BCP “Conniving” With BDP To Fix AP in F’town?


Botswana Congress Party (BCP) Francistown South Chairperson, Dingalo Ditshelo, has denied emerging suggestions that his party is plotting the downfall of the area’s current MP Wynter Mmolotsi, which some sources claim involves the endorsement, for 2019, of BDP’s youthful candidate Jojo Lucas.
According to revelations of one source, “Most of the BCP in the constituency believe that AP has betrayed the opposition struggle of attaining power in 2019 hence the decision to punish Mmolotsi who is the candidate,” he told The Botswana Gazette, insisting on anonymity.
Mmolotsi who is considered Ndaba’s righthand man, is now vice president for the Alliance for Progressives (AP), a new opposition party that splintered from the Botswana Movement for Democracy (BMD) following irreconcilable differences between two major factions, one of which was constituted by Nehemiah Modubule, Gilbert Mangole, Dr Tlamelo Mmatli. This faction, emerged at the controversial BMD’s Bobonong congress in July, with Sydney Pilane as president- having effectively expelled the Ndaba faction of which Mmolotsi was part. With Mmolotsi now out of the way, it is the vacuum he left for the UDC for which rumour is gaining momentum about a BCP, BDP plot.
“If there are any members who are supporting BDP candidates, we are not aware of them, but what I can confirm is that our party never took that decision,” BCP’s Ditsheko told this publication.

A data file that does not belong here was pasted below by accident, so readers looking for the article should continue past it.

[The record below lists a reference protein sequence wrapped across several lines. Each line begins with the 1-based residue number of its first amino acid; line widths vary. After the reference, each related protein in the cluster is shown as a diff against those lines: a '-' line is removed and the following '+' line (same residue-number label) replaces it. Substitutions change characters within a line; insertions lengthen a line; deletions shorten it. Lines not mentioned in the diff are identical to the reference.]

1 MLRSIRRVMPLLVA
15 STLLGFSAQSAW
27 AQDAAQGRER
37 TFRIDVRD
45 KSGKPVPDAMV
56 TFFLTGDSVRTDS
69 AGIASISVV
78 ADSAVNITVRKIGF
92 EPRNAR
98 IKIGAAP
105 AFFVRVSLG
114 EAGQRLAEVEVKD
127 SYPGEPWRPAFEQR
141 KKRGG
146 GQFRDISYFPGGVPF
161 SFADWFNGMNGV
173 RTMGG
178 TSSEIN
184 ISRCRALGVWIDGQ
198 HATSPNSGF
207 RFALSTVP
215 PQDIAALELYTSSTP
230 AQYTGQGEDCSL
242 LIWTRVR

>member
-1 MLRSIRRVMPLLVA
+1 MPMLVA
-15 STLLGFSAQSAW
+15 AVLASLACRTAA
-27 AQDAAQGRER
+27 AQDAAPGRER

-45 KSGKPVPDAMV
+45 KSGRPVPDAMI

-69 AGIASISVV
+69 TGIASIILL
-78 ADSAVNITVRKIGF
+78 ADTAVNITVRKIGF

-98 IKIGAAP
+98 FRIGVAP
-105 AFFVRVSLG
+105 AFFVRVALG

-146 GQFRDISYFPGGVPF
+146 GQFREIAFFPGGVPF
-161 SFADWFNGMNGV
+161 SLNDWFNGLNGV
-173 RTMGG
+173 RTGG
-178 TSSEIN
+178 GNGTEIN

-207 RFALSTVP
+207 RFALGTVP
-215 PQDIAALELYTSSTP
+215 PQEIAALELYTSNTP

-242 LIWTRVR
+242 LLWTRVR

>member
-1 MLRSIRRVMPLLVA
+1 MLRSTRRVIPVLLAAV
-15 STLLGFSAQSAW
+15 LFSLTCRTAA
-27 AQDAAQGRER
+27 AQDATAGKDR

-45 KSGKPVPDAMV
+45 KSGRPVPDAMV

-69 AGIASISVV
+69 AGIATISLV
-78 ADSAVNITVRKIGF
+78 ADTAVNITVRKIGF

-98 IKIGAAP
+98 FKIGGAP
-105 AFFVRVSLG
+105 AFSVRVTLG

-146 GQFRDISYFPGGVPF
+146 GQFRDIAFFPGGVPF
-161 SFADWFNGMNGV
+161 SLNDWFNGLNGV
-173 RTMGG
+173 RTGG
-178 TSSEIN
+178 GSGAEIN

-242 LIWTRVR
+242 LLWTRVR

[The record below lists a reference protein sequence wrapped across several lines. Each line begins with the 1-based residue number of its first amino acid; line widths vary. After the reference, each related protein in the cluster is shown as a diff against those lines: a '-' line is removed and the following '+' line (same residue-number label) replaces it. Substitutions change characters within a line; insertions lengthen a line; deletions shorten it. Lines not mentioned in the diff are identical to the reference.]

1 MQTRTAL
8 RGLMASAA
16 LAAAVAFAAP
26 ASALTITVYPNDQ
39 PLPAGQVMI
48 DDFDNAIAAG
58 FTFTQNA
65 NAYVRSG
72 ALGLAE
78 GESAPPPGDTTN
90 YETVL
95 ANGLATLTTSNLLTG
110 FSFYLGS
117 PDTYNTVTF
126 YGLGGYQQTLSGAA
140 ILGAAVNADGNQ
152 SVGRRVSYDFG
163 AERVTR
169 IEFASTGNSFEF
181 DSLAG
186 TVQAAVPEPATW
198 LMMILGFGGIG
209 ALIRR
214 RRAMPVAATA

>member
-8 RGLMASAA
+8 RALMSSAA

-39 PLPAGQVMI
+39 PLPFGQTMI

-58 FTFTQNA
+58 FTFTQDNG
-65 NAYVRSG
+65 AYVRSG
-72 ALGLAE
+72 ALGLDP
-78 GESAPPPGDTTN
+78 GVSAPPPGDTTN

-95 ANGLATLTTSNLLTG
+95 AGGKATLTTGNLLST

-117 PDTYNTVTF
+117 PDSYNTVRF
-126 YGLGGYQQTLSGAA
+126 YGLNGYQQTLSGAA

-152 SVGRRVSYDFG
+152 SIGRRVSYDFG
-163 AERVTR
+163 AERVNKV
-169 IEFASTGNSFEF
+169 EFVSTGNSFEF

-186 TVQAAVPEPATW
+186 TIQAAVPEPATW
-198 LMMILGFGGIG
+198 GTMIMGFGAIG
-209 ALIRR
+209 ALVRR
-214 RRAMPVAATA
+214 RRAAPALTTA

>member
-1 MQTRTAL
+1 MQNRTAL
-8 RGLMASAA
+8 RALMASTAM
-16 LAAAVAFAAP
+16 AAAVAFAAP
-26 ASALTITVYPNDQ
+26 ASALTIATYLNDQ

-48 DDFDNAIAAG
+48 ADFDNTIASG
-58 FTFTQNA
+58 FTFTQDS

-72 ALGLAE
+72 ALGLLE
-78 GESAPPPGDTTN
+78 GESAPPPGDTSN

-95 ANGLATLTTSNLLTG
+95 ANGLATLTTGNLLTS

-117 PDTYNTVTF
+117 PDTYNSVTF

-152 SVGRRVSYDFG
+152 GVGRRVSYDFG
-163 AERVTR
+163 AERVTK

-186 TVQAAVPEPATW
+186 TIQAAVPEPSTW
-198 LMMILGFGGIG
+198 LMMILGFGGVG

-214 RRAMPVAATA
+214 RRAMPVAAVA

Speculation is flying high about what the Umbrella for Democratic Change will decide about Francistown South constituency after Mmolotsi’s departure. Recently, other sources who spoke to this publication suggested that the BCP would likely insist on the constituency, with veteran opposition politician Vain Mamela most likely to be anointed as a UDC candidate.
For his part, BDP’s Lucas said “Though I am not aware of the intention by BCP to support me, I have received a lot of support from the constituency.”
Mmolotsi could not be reached for comment as he is out of the country.
There is an emerging narrative by some in the UDC who are aggrieved by AP’s departure, which shows a willingness to de-campaign the new party’s strongmen like Mmolotsi who are suspected of being against the current opposition coalition. This however happens amid emerging calls for restraint by leaders of the UDC and AP, perhaps a sign that they both, in principle, envisage possible cooperation before the 2019 elections.
A war of attrition between the AP and UDC could have the same effect as in 2014 when the opposition bloc split votes to the advantage of the Botswana Democratic Party, prolonging a historical political tragedy where they repeatedly collapse accord before a major election.